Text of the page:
Canadian Arctic Places & People 1974-1982

In 1960 I was employed by Alberta Gas Trunk Line as part of Gas Project North aiming towards the building of a large gas pipeline from Prudhoe Bay, Alaska to Chicago. In the course of this work I became the Secretary of the Engineering Committee and the Management Committee.  This project eventually merged into the Canadian Arctic Gas Studies Group made up of 34 large companies all having an equal interest in the project.  My opportunities for unique documentary photography were great, but unfortunately I didn’t have the skills at that time.

In 1974 I was hired to be Director of Environmental Affairs of the Polar Gas Project whose goal was to build a large gas pipeline from the Canadian Arctic Islands to Chicago.  I worked in Toronto for that project for two years before returning to  former employer Dome Petroleum Limited in Calgary.  My work on the Polar Gas Project again provided  opportunities for unique documentary photography but unfortunately I still didn’t have the necessary skills.

By 1982 while back with Dome Petroleum I had begun to acquire the technical and artistic proficiency that enabled me to capture historic people and events involved in offshore drilling in the Beaufort Sea. As  Director of Environmental Affairs I had the opportunity to visit any of Dome’s activities including the offshore drilling.  I was still shooting on film at that time but fortunately I had a significant collection of prints that I scanned for this portfolio.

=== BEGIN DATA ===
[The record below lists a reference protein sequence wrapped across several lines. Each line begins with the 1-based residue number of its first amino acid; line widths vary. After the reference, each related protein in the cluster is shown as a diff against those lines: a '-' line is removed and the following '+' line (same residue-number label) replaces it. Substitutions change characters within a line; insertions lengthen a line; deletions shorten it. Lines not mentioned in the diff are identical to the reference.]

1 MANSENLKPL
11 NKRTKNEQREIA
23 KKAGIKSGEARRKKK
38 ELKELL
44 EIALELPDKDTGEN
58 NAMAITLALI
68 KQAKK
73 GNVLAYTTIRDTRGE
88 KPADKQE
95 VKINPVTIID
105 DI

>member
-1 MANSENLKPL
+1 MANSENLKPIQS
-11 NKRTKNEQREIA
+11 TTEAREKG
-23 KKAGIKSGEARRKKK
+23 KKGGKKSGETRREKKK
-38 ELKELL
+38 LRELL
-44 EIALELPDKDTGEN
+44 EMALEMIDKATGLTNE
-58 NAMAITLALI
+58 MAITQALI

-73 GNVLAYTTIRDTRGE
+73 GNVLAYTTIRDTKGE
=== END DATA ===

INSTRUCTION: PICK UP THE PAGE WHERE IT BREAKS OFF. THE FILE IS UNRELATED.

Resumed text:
The offshore drilling activities in the Beaufort Sea portrayed in this portrait were carried out by Dome’s subsidiary Canadian Marine Drilling (Canmar), eventally headed up by Murray Todd.

Canmar had its own environmental group whose work included the development of oil containment and disposal in the event of significant oil spills.  Fortunately their concepts never had to be used.

Notable engineering achievements included the Tarsuit artificial island, the dredged harbour at Mckinley Bay, the drillships, the Careen floating dry dock and the Kigoriak icebreaker.

The Kigoriak was built in the Irving Shipyard in New Brunswick. As time was of the essence the completion of the ice breaker was carried out while the Kigoriak was in transit through the northwest passage to Mckinley Bay in the Beaufort Sea.

I once drove in a station wagon on a sea ice road from Tuktoyaktuk to Mckinley Bay and back.

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